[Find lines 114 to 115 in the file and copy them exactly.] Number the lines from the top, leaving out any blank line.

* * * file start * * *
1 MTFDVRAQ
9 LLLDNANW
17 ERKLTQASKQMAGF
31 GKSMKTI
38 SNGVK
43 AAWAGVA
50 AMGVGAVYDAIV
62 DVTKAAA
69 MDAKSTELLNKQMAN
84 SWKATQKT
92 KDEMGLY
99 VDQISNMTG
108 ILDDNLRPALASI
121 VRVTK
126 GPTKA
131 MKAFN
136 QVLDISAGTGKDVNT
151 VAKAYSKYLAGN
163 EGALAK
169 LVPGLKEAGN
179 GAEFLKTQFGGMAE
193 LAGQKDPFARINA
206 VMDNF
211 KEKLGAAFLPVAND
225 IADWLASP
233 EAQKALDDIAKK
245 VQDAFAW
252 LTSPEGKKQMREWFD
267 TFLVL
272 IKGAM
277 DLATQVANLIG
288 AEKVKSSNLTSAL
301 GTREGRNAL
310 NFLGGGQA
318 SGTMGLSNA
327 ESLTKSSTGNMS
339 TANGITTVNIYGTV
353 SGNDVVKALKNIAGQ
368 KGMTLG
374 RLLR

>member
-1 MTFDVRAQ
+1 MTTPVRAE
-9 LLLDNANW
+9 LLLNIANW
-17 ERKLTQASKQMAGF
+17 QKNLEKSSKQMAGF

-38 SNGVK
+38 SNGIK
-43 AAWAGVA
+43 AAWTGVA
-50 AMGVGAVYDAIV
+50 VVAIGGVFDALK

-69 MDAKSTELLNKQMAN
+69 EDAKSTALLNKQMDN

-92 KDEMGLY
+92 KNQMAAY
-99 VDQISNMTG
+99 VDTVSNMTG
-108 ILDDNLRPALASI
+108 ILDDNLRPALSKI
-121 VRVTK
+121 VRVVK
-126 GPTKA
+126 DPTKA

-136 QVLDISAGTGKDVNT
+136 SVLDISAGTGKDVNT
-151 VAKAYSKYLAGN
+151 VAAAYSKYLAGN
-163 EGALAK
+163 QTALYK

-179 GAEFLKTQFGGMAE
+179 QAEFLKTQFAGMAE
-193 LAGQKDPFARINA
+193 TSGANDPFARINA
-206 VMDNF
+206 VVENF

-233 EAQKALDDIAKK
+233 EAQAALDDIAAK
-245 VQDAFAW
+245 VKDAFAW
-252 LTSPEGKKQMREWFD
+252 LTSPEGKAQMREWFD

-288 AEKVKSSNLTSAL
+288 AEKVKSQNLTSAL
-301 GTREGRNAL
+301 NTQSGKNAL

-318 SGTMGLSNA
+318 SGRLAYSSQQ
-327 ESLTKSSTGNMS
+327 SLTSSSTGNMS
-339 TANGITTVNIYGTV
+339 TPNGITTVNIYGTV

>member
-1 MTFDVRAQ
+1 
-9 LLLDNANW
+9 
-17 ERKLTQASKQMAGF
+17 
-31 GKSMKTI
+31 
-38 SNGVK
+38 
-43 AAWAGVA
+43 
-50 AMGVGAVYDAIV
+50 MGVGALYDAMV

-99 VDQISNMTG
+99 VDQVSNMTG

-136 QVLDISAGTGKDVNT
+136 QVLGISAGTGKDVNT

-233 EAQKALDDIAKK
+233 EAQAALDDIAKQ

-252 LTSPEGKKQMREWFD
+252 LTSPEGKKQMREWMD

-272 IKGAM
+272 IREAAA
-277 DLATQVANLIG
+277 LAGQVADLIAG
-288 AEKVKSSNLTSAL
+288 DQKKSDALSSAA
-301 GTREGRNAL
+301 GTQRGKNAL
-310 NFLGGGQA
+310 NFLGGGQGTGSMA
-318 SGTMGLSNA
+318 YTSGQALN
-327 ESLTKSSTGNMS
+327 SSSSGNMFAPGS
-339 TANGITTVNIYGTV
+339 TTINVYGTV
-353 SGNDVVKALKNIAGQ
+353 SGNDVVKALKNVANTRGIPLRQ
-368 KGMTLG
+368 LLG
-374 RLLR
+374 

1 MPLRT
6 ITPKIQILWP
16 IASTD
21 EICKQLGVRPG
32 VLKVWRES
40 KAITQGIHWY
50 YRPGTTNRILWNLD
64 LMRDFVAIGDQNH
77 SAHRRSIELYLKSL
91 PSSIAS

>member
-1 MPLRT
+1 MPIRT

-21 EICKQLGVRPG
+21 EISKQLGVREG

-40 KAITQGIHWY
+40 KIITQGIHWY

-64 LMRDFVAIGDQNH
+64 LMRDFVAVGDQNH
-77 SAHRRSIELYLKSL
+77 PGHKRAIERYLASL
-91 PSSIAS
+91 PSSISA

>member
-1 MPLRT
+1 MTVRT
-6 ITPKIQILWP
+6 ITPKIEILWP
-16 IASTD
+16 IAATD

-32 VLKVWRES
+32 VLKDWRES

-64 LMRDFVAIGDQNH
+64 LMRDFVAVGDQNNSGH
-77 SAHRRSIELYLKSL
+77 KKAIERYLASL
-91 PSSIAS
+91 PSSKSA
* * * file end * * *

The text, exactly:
+233 EAQAALDDIAKQ

-252 LTSPEGKKQMREWFD